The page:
Individualised instruction involves different tasks for each learner and support at the individual level. It is based on the idea that all learners have different needs, and that therefore an approach that is personally tailored — particularly in terms of the activities that pupils undertake and the pace at which they progress through the curriculum — will be more effective. Various models of individualised instruction have been tried over the years in education, particularly in subjects like mathematics where pupils can have individual sets of activities which they complete, often largely independently. More recently, digital technologies have been employed to facilitate individual activities and feedback.
There have been several meta-analyses which support the conclusion that individualising learning for whole classes can have moderate positive impacts. There is, however, some variation, with a number of meta-analyses showing smaller effects.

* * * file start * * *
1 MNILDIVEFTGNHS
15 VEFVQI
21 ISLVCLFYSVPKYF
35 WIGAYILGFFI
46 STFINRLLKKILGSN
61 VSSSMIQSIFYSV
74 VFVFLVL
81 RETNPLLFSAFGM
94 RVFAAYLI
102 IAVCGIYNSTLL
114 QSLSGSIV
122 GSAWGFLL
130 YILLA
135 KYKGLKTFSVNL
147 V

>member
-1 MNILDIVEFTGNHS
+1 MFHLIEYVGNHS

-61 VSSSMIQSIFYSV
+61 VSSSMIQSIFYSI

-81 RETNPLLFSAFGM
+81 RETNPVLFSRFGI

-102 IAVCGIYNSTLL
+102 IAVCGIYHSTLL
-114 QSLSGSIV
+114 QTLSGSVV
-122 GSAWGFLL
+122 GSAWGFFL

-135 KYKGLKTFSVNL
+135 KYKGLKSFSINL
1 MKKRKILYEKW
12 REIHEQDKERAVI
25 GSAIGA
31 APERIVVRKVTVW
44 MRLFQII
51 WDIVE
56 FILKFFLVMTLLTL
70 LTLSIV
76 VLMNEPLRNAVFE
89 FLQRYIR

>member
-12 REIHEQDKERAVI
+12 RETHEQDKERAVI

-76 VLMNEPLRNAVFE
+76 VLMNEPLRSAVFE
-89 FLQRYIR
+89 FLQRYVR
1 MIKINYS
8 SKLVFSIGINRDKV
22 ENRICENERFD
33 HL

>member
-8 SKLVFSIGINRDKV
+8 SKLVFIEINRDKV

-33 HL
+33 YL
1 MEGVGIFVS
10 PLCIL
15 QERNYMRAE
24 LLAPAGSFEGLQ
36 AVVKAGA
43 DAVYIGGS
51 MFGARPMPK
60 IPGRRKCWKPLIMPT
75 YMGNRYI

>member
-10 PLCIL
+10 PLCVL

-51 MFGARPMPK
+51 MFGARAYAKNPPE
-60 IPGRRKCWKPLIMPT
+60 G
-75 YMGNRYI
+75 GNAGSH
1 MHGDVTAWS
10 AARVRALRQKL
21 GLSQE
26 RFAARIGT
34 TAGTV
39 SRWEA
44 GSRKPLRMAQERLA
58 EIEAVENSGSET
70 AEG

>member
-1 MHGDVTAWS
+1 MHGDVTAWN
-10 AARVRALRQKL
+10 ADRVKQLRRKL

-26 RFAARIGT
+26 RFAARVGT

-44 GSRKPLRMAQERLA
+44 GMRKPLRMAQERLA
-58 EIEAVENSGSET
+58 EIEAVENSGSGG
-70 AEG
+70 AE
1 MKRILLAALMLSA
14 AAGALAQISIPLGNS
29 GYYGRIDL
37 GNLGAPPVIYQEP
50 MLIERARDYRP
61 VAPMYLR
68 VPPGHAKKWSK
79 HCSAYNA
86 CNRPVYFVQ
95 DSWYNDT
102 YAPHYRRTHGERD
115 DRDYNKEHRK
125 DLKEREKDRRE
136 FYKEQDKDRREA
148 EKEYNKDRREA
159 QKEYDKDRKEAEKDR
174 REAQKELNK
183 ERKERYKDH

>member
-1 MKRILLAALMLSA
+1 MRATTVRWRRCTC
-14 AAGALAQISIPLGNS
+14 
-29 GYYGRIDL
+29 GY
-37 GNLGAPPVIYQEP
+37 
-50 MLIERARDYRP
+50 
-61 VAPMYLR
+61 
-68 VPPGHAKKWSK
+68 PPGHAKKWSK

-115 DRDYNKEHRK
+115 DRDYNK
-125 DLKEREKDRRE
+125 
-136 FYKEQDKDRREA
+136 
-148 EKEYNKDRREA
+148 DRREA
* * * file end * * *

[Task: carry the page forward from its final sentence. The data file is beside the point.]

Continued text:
There is some research from other connected fields, such as computer-based learning, and Bloom’s ‘mastery learning’, where students have instructions broken down into steps, receive feedback on their learning, and only move on when they have ‘mastered’ a particular step. In both fields, small group approaches appear to be more effective than individualised approaches.
The evidence is mostly drawn from secondary school studies and studies in mathematics, though there is also evidence from other curriculum subjects such as science, history and geography.
Before you implement this strategy in your learning environment, consider the following:
How will you ensure that there is sufficient time for direct teacher interaction with all pupils — individually and as a class — given the increased requirements on the teacher to organise and monitor individual activities?
It may be that individualised instruction is only effective for pupils who are skilled in managing their own learning (see Metacognition and self-regulation). What are the implications of this for your pupils?
Using digital technology to deliver individualised learning activities can provide learners with effective practice, but learners also need direct instruction from a teacher when learning new content, or when they are not making progress.
Have you considered small group learning as a way to meet differing learner needs without reducing the total amount of teaching time that pupils receive?